One would expect Charlene Teters (Spokane), the newly retired academic dean at the Institute of American Indian Arts, to tout her own many accomplishments and triumphs throughout her storied life. Not only a successful artist, but also a deeply respected activist who has long worked to convince sports teams to abandon their racist Native-centric icons and mascots, Teters could easily rest on her laurels now that she has officially retired.

In conversation, however, she always first credits those who have helped her along the way. Ever since her mentors encouraged her to pursue an associates in art at IAIA in 1984 when the school was still a two-year institution, all the way until now, as she emotionally credits her superiors at the school for giving her the freedom to be the dean and mentor she wanted to be, it's always about those who have held her up and helped her find her voice.

After decades of leading the next generation of artists and leaders at IAIA (she first joined the staff there in 1992), Teters has made the emotional but confident decision to retire.

"You kinda get to that age where you think, 'I want to have some really good years in retirement'—so, what does that mean?" she tells SFR. "What do I want to do? I've been with IAIA for a long, long time, through many different roles. And [leaving is] actually quite emotional for me—a lot more than I thought, as it gets closer. Very emotional. But I'm also looking forward to going home."

Teters and her husband are in the process of building a house on the Spokane Reservation in Washington State, where she estimates they will be able to move and live full-time in about two years. But retirement doesn't mean stopping the important educational work in which she has been engaged. She has plans to continue to teach and mentor artists from home, and hopes to stay involved in teaching at IAIA.

While she has poured tremendous energy into all three aspects of her public life—artist, activist and educator—Teters says her artist hat is the one she's looking forward to donning most often once her daily schedule changes.

"That's the thing that has maybe suffered the most in being an administrator at IAIA," she says of her art. But she's quick to add: "And of course, I love my position as academic dean, but it's hard to turn that off when you go home, and to be an artist. I have found that to be difficult. So now that I'm going to turn that over to young leadership, I can really focus on—what does Char the artist want to do now that I don't have a day job? I'm kind of looking forward to seeing what that is. I don't know what that is yet, exactly."

When asked why she's retiring now, of all times—isn't now the kind of time that we need seasoned pros like her more than ever?—she says she isn't concerned.

"We have really good people at IAIA," she explains. "If I thought the place had gone to hell, I'd go, 'Geez, I need to stay in here.' But we have some really, really good leadership coming up behind all of us. …So I have a lot of confidence."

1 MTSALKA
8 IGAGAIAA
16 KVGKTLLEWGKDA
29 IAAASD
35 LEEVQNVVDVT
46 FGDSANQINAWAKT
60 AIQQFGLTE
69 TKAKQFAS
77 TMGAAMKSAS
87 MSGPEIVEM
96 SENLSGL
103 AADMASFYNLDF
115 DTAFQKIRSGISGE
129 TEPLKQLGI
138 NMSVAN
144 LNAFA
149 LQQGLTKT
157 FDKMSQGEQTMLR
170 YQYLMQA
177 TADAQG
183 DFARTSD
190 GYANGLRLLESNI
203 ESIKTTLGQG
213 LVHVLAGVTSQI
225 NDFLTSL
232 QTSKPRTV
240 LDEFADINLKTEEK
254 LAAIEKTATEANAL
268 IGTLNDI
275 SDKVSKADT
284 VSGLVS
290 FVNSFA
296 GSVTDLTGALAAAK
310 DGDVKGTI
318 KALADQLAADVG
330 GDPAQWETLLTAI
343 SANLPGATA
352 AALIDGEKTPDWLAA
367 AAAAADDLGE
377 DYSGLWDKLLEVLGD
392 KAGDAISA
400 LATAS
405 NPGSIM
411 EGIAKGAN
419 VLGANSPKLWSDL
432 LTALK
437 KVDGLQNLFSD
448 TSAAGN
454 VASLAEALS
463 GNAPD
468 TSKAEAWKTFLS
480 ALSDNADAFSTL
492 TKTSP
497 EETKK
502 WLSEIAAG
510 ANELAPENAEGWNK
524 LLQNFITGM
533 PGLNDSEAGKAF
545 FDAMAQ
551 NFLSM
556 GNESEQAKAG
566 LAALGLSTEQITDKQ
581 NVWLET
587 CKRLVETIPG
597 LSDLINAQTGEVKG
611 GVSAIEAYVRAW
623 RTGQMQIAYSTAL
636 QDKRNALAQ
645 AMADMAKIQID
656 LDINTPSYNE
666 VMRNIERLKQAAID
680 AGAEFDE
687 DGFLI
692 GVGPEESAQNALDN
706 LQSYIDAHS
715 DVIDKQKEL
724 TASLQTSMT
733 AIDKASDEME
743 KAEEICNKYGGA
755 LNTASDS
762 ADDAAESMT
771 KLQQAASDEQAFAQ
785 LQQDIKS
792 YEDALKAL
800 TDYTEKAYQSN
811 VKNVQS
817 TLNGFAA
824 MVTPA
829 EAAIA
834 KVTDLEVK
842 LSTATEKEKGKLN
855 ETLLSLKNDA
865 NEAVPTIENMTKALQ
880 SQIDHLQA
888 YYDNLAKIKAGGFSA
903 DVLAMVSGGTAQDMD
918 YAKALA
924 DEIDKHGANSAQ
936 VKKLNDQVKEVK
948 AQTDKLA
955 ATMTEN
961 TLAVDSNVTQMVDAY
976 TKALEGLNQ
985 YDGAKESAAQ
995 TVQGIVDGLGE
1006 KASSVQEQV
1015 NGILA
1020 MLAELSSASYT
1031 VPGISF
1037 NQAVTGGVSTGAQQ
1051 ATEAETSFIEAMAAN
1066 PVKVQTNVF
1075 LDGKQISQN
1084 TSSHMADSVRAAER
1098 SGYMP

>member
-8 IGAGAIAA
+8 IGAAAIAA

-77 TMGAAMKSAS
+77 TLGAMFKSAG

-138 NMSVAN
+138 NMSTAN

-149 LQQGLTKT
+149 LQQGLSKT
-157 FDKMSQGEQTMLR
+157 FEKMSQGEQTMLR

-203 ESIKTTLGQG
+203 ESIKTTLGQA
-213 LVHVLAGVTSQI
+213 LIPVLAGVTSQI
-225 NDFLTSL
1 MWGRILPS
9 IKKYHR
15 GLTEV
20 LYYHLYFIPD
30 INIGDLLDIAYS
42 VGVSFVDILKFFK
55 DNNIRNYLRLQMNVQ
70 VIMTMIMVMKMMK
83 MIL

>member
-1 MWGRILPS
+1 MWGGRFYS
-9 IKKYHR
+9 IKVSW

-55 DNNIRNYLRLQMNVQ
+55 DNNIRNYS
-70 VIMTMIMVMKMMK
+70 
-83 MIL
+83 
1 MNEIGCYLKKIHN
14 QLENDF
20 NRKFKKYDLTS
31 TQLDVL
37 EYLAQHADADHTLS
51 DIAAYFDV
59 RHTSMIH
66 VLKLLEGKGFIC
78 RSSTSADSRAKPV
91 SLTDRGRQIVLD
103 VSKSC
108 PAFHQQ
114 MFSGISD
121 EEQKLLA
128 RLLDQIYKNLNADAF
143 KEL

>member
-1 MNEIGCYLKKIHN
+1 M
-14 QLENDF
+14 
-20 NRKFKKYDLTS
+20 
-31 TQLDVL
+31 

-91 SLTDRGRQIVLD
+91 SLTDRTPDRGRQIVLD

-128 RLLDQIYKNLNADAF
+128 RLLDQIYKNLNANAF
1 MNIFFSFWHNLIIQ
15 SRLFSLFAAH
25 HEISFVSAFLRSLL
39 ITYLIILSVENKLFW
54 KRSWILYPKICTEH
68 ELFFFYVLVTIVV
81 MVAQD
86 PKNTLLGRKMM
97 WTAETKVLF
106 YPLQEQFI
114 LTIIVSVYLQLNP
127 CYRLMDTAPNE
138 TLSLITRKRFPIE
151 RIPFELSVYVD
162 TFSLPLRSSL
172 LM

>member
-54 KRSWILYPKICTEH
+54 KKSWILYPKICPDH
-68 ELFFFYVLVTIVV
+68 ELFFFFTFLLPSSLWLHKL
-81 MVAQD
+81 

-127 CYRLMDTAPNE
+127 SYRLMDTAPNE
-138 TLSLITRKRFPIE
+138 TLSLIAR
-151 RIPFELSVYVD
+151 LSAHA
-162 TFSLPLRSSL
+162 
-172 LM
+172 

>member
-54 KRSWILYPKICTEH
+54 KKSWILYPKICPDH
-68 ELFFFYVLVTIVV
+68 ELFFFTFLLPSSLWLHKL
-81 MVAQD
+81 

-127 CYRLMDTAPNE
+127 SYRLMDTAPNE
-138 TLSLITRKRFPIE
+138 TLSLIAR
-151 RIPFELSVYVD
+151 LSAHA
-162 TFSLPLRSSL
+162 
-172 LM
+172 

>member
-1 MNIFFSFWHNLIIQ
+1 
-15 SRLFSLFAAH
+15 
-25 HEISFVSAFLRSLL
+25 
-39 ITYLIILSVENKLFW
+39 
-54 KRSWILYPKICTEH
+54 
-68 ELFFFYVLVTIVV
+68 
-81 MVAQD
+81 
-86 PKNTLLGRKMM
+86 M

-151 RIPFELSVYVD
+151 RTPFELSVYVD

And, in reference to running a college amid a pandemic and a rapidly changing society, she says perhaps her departure is even specifically a good thing.

"In some ways, it takes this next generation of leaders to be creative and figure out how we re-make ourselves to deliver content online and in different ways," she says. "I feel like leadership is ripe for their time period. …They understand that things are different, and they can make those adjustments quickly to keep us moving forward in this incredible time period. I feel hopeful there, too."

Her hope extends beyond the school to much of society, as well. When asked about the current awakening or reckoning that seems to be occurring in the United States with regards to systemic racism, she expresses a similarly optimistic outlook.

"I do think that there is an incredible group—larger than we think—[made up of] very conscious people in our communities who recognize racism when they see it," she says. "They don't always act on it, but they see it. And I think that we're in this time period where this division has become so high-pitched that the people of consciousness that I know are out there are starting to be present. …So I think that, in this particular time period where it's getting really high-pitched and almost feels dangerous, I think peoples' consciousnesses are just starting to peak."

It's perhaps comforting to hear a seasoned activist express a rosy outlook, and Teters references her background in education as the way she stays optimistic.

"The reason that I have gone back to education is because you've got to have hope for the future," she continues. "So teaching the next generation of leaders is a hopeful thing to do. It's planting seeds for the future. I have to continue to vote, because I have to hope that America will make good choices, that we'll learn from past mistakes and try to correct them. …I have to be hopeful, so I'm going to be hopeful, not be discouraged, and go vote. We have to be hopeful, and as an educator and a dean at a place that may impact future leadership for all of our many different Native nations, that's a hopeful thing to do."